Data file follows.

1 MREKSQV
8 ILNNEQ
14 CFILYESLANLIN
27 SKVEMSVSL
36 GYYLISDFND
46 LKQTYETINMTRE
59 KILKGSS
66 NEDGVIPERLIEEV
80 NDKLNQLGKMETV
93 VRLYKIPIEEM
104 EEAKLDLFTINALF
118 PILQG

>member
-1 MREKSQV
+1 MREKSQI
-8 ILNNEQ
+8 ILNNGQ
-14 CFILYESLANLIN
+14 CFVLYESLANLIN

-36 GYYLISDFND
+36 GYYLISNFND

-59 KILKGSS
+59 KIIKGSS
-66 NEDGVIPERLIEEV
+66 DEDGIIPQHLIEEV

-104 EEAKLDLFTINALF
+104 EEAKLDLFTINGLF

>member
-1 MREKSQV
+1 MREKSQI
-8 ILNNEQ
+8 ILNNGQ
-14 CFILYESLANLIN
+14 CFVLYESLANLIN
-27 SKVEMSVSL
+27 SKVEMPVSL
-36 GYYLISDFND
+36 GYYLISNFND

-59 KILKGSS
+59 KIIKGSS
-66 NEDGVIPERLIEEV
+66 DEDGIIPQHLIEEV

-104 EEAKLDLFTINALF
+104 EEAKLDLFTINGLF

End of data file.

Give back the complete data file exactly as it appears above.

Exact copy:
1 MREKSQV
8 ILNNEQ
14 CFILYESLANLIN
27 SKVEMSVSL
36 GYYLISDFND
46 LKQTYETINMTRE
59 KILKGSS
66 NEDGVIPERLIEEV
80 NDKLNQLGKMETV
93 VRLYKIPIEEM
104 EEAKLDLFTINALF
118 PILQG

>member
-1 MREKSQV
+1 MREKSQI
-8 ILNNEQ
+8 ILNNGQ
-14 CFILYESLANLIN
+14 CFVLYESLANLIN

-36 GYYLISDFND
+36 GYYLISNFND

-59 KILKGSS
+59 KIIKGSS
-66 NEDGVIPERLIEEV
+66 DEDGIIPQHLIEEV

-104 EEAKLDLFTINALF
+104 EEAKLDLFTINGLF

>member
-1 MREKSQV
+1 MREKSQI
-8 ILNNEQ
+8 ILNNGQ
-14 CFILYESLANLIN
+14 CFVLYESLANLIN
-27 SKVEMSVSL
+27 SKVEMPVSL
-36 GYYLISDFND
+36 GYYLISNFND

-59 KILKGSS
+59 KIIKGSS
-66 NEDGVIPERLIEEV
+66 DEDGIIPQHLIEEV

-104 EEAKLDLFTINALF
+104 EEAKLDLFTINGLF